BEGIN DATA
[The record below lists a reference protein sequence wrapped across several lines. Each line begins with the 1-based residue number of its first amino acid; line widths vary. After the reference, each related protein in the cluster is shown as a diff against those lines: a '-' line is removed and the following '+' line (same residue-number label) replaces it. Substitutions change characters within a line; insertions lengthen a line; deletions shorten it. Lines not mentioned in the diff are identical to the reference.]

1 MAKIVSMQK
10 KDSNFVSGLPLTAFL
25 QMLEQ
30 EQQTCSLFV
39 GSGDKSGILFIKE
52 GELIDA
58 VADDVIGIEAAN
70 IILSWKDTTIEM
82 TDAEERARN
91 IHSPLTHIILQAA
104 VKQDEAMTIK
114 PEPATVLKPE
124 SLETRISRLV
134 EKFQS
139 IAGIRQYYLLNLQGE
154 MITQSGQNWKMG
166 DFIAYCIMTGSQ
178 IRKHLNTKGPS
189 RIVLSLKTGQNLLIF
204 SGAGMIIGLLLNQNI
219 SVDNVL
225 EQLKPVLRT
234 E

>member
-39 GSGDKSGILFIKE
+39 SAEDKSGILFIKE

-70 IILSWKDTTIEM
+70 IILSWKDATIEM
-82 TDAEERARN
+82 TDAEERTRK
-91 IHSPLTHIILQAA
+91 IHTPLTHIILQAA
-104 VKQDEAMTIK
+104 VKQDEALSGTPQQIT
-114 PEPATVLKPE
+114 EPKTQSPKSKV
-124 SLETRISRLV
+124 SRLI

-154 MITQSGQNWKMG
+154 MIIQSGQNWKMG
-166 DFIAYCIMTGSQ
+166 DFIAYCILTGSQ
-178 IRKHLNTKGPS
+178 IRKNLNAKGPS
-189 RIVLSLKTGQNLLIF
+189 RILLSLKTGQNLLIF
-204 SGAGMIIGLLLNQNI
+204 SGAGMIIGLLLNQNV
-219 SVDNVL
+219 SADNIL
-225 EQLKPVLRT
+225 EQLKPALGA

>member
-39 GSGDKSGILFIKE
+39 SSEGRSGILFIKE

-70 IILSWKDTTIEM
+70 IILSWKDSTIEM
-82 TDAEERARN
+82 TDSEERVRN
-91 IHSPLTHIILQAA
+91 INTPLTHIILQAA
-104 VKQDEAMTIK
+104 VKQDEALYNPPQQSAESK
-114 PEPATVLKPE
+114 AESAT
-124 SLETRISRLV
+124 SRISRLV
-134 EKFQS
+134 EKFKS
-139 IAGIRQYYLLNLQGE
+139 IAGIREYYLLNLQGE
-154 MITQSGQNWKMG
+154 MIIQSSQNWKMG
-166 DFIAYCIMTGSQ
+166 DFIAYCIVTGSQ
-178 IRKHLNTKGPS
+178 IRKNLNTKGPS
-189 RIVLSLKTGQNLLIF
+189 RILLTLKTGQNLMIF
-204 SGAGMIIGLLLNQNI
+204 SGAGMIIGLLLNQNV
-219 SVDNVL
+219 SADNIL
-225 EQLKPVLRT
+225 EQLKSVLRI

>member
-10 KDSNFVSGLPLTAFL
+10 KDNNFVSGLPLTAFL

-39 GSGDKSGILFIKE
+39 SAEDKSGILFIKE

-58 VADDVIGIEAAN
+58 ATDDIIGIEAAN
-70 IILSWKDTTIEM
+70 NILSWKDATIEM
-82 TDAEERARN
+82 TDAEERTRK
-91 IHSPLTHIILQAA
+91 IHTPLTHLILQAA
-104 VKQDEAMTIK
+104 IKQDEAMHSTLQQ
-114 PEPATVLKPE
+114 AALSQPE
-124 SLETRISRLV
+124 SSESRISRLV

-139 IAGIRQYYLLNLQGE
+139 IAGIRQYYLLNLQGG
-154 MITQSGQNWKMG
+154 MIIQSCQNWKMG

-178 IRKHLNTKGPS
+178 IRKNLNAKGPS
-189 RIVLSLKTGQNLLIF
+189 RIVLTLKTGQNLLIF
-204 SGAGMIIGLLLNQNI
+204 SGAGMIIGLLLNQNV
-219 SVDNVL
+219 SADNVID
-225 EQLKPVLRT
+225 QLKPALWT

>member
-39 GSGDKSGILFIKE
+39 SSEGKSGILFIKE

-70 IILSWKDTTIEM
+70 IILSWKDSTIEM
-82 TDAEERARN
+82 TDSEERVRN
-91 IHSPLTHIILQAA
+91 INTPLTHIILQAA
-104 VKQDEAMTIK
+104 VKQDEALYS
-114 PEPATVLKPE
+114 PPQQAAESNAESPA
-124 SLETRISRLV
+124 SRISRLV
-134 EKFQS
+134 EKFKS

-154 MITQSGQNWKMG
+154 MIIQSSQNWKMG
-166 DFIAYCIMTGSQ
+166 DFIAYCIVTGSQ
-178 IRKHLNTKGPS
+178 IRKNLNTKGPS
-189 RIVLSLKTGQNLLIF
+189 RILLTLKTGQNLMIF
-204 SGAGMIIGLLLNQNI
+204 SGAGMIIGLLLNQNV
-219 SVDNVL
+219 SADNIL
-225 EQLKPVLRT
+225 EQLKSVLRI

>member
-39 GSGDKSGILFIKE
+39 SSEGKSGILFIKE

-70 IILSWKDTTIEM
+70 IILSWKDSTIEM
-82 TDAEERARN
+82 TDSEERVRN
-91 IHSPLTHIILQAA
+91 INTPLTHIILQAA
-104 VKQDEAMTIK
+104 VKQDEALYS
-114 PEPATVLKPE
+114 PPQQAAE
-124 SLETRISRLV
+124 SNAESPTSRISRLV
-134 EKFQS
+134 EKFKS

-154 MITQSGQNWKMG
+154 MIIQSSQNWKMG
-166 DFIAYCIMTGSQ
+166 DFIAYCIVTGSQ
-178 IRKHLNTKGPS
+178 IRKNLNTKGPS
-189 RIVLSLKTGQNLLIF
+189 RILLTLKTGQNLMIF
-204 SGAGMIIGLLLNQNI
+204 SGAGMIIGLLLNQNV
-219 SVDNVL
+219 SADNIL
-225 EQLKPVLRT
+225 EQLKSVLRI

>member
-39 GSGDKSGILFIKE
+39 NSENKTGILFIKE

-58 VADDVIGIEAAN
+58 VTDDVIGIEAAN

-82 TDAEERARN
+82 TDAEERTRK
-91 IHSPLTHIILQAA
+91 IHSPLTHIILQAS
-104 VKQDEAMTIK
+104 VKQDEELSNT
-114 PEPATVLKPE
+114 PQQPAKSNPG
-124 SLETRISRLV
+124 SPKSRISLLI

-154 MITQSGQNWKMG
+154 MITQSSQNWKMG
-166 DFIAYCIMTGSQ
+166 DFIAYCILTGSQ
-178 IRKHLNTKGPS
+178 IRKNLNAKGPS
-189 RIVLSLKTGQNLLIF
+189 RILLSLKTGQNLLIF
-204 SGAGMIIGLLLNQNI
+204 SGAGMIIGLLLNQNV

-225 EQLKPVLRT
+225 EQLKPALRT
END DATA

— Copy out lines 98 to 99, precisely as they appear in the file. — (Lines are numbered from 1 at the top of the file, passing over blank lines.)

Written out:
-91 IHSPLTHIILQAA
+91 IHTPLTHLILQAA